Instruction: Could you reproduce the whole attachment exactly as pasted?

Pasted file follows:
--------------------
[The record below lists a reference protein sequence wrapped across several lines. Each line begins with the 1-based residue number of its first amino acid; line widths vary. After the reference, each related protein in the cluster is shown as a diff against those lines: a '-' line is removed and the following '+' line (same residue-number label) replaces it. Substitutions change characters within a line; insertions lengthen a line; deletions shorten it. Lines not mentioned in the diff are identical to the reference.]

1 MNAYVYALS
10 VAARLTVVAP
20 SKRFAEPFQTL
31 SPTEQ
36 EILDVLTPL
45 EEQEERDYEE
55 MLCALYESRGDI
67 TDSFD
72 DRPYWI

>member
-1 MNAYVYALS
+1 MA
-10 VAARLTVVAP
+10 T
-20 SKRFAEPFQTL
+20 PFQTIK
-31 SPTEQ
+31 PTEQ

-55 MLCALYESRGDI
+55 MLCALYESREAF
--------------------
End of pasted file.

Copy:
[The record below lists a reference protein sequence wrapped across several lines. Each line begins with the 1-based residue number of its first amino acid; line widths vary. After the reference, each related protein in the cluster is shown as a diff against those lines: a '-' line is removed and the following '+' line (same residue-number label) replaces it. Substitutions change characters within a line; insertions lengthen a line; deletions shorten it. Lines not mentioned in the diff are identical to the reference.]

1 MNAYVYALS
10 VAARLTVVAP
20 SKRFAEPFQTL
31 SPTEQ
36 EILDVLTPL
45 EEQEERDYEE
55 MLCALYESRGDI
67 TDSFD
72 DRPYWI

>member
-1 MNAYVYALS
+1 MA
-10 VAARLTVVAP
+10 T
-20 SKRFAEPFQTL
+20 PFQTIK
-31 SPTEQ
+31 PTEQ

-55 MLCALYESRGDI
+55 MLCALYESREAF